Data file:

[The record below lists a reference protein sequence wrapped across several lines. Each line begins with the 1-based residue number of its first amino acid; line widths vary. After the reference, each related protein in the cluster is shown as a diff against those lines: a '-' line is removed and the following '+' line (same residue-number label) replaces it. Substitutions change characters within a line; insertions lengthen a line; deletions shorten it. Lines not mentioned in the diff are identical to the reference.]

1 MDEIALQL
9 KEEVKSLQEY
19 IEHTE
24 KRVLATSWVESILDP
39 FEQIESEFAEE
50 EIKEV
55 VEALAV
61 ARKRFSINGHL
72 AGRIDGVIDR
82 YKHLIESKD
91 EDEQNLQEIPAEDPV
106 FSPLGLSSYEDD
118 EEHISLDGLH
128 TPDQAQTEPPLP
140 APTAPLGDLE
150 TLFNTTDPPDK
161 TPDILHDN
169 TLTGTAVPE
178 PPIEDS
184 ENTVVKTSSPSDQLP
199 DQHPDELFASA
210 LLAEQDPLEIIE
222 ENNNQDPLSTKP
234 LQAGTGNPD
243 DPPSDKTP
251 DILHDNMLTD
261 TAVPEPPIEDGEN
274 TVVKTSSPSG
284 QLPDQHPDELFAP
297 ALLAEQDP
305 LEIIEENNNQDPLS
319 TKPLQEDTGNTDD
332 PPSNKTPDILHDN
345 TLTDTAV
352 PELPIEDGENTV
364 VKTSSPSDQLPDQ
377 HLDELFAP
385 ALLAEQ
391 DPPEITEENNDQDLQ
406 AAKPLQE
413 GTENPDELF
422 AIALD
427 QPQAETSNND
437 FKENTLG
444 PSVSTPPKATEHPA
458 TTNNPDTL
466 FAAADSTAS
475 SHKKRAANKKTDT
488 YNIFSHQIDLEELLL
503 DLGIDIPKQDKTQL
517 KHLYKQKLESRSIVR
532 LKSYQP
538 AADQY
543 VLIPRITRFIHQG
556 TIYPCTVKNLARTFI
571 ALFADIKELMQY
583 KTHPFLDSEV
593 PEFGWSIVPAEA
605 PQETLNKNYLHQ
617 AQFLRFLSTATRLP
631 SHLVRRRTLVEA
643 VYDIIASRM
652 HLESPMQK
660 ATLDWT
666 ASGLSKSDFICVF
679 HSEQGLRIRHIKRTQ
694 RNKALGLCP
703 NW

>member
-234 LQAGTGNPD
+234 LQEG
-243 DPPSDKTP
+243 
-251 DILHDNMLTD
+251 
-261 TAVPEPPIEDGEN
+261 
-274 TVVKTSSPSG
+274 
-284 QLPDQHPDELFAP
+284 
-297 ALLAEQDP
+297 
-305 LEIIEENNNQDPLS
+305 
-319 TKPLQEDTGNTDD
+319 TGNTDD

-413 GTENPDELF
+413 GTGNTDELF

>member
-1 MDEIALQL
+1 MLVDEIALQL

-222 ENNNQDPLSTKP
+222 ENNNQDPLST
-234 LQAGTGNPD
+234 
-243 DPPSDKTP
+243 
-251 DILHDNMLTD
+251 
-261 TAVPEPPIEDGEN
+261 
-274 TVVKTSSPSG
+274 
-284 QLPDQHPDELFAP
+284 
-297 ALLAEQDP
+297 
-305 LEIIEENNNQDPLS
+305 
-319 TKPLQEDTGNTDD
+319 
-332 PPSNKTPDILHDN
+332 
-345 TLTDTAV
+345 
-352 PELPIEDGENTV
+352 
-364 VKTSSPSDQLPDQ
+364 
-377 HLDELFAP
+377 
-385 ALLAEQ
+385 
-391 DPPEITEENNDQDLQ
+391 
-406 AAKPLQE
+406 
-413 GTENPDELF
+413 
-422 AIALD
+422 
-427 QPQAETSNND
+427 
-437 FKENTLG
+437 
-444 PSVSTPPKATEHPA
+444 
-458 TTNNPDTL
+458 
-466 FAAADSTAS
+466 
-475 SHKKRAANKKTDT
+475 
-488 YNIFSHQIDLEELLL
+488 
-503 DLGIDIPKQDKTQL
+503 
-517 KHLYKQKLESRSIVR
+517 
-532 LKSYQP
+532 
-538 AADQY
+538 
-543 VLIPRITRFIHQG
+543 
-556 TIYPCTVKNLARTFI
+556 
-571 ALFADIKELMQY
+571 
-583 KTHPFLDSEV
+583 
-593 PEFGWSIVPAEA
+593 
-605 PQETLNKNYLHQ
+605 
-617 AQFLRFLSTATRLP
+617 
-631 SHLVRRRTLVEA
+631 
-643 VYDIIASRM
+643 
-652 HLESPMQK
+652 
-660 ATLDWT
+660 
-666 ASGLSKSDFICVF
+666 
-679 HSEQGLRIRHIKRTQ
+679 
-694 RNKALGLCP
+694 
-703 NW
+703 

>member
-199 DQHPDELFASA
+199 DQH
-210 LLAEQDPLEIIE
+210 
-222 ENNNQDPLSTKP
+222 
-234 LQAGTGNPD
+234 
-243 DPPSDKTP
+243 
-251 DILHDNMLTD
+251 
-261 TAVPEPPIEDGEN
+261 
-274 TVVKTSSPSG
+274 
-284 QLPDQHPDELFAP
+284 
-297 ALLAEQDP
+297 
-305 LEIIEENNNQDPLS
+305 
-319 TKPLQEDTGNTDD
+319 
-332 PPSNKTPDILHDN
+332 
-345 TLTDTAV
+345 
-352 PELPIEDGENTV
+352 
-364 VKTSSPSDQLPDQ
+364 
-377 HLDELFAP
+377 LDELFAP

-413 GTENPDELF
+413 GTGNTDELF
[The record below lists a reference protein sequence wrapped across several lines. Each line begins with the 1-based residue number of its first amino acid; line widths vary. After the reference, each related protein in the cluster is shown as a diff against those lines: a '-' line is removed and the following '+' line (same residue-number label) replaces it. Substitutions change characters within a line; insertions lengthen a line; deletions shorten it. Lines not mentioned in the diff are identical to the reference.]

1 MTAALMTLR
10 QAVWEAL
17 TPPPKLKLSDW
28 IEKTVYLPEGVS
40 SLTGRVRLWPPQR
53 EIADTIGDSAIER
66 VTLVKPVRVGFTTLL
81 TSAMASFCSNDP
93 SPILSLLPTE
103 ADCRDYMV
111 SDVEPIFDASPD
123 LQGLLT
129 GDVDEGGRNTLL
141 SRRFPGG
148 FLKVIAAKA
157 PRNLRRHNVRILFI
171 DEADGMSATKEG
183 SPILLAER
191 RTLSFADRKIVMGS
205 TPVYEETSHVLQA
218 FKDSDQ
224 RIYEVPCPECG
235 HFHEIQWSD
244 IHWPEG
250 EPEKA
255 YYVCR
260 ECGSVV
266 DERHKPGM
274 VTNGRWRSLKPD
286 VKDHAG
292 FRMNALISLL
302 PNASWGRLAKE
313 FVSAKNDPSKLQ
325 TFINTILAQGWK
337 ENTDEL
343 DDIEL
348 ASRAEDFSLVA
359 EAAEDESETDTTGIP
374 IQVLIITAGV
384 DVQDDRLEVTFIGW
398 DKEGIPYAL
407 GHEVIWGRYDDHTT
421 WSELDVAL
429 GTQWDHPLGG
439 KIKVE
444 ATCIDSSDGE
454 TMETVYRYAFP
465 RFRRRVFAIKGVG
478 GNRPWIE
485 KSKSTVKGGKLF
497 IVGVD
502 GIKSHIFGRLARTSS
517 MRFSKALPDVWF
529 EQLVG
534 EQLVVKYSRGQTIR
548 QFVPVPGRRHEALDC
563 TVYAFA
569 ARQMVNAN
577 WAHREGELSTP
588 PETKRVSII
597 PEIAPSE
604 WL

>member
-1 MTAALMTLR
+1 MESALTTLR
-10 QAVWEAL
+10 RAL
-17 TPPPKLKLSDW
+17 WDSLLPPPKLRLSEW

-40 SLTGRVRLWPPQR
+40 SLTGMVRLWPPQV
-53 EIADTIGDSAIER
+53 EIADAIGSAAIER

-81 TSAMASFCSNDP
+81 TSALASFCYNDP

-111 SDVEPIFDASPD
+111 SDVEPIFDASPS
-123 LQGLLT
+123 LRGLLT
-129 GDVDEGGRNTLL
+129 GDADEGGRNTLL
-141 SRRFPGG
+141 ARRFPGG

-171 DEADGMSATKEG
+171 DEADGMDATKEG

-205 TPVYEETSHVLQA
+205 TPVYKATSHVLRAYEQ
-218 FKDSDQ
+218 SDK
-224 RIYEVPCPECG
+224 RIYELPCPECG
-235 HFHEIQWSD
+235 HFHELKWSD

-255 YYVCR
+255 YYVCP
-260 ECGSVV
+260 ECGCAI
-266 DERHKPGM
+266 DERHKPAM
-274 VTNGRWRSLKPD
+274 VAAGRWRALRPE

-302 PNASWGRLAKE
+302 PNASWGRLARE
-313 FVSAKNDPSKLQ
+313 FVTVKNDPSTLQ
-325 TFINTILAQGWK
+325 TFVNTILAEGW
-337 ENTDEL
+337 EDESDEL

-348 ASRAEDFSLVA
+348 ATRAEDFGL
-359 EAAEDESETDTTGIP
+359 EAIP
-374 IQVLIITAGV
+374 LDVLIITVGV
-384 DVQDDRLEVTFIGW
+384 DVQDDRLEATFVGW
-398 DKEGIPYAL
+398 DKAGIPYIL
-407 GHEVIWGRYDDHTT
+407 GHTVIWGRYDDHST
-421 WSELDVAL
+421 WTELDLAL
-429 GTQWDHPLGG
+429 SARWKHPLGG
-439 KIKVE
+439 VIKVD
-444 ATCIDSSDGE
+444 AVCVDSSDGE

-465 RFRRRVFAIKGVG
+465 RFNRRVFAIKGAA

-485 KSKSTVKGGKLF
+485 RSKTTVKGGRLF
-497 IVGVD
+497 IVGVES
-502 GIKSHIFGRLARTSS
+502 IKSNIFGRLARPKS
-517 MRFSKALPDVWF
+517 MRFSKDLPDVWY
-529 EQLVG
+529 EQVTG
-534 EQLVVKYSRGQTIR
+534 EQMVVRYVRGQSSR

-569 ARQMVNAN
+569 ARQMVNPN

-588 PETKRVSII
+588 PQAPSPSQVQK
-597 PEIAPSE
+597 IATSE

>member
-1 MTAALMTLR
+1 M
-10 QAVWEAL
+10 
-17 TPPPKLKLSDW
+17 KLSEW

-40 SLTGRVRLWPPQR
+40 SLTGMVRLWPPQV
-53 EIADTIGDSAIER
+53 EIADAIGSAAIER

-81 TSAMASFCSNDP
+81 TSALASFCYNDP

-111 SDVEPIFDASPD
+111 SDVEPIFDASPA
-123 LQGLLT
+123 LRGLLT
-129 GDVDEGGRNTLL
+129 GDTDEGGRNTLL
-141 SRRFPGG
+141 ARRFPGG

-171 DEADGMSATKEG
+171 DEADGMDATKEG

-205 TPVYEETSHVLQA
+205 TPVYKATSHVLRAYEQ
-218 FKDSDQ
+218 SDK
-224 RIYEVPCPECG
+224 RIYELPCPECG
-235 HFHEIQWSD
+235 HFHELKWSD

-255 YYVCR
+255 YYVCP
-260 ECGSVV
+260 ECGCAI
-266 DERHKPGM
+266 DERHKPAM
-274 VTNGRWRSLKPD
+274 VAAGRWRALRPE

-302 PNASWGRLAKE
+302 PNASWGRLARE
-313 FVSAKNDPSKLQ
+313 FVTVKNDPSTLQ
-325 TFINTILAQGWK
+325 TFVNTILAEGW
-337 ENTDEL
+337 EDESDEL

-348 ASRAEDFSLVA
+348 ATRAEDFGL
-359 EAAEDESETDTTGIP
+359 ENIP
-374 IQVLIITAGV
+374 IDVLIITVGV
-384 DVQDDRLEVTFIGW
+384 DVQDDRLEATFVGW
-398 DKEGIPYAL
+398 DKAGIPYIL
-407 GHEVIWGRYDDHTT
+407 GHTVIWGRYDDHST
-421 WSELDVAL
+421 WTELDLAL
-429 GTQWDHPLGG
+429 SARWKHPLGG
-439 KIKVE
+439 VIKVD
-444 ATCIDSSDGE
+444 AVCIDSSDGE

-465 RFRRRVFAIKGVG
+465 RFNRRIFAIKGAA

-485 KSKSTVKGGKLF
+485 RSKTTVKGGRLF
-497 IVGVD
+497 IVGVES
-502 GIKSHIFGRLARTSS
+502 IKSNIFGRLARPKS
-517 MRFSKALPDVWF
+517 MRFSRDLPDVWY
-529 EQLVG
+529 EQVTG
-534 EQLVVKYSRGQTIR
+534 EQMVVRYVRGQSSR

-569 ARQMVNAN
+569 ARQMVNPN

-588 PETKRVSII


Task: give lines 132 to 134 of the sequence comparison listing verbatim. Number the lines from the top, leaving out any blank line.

-422 AIALD
+422 
-427 QPQAETSNND